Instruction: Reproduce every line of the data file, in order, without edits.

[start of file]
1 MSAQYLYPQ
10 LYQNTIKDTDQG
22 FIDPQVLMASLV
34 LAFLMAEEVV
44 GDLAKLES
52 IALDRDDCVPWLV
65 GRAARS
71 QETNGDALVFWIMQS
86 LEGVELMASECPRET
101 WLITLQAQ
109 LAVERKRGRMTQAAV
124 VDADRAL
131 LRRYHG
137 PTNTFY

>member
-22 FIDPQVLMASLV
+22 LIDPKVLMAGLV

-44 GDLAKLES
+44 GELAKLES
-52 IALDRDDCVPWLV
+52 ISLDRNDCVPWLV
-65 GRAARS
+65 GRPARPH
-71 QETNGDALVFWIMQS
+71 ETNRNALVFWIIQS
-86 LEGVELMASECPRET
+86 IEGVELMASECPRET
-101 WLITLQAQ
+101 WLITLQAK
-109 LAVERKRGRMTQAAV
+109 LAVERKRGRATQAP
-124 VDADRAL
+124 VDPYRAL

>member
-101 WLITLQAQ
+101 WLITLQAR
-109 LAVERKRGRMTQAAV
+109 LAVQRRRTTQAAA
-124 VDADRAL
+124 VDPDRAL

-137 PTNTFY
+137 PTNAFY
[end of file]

1 MSAQYLYPQ
10 LYQNTIKDTDQG
22 FIDPQVLMASLV
34 LAFLMAEEVV
44 GDLAKLES
52 IALDRDDCVPWLV
65 GRAARS
71 QETNGDALVFWIMQS
86 LEGVELMASECPRET
101 WLITLQAQ
109 LAVERKRGRMTQAAV
124 VDADRAL
131 LRRYHG
137 PTNTFY

>member
-22 FIDPQVLMASLV
+22 LIDPKVLMAGLV

-44 GDLAKLES
+44 GELAKLES
-52 IALDRDDCVPWLV
+52 ISLDRNDCVPWLV
-65 GRAARS
+65 GRPARPH
-71 QETNGDALVFWIMQS
+71 ETNRNALVFWIIQS
-86 LEGVELMASECPRET
+86 IEGVELMASECPRET
-101 WLITLQAQ
+101 WLITLQAK
-109 LAVERKRGRMTQAAV
+109 LAVERKRGRATQAP
-124 VDADRAL
+124 VDPYRAL

>member
-101 WLITLQAQ
+101 WLITLQAR
-109 LAVERKRGRMTQAAV
+109 LAVQRRRTTQAAA
-124 VDADRAL
+124 VDPDRAL

-137 PTNTFY
+137 PTNAFY